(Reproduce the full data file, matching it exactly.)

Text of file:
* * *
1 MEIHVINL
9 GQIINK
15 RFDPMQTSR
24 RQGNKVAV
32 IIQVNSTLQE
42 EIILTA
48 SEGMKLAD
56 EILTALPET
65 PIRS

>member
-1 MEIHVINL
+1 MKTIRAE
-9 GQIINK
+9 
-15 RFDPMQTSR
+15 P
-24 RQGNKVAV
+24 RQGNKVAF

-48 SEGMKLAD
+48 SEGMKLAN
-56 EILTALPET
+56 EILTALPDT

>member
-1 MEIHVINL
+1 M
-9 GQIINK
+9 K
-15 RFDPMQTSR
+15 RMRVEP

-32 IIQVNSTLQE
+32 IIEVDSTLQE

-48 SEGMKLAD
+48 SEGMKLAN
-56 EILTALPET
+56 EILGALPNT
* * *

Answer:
1 MEIHVINL
9 GQIINK
15 RFDPMQTSR
24 RQGNKVAV
32 IIQVNSTLQE
42 EIILTA
48 SEGMKLAD
56 EILTALPET
65 PIRS

>member
-1 MEIHVINL
+1 MKTIRAE
-9 GQIINK
+9 
-15 RFDPMQTSR
+15 P
-24 RQGNKVAV
+24 RQGNKVAF

-48 SEGMKLAD
+48 SEGMKLAN
-56 EILTALPET
+56 EILTALPDT

>member
-1 MEIHVINL
+1 M
-9 GQIINK
+9 K
-15 RFDPMQTSR
+15 RMRVEP

-32 IIQVNSTLQE
+32 IIEVDSTLQE

-48 SEGMKLAD
+48 SEGMKLAN
-56 EILTALPET
+56 EILGALPNT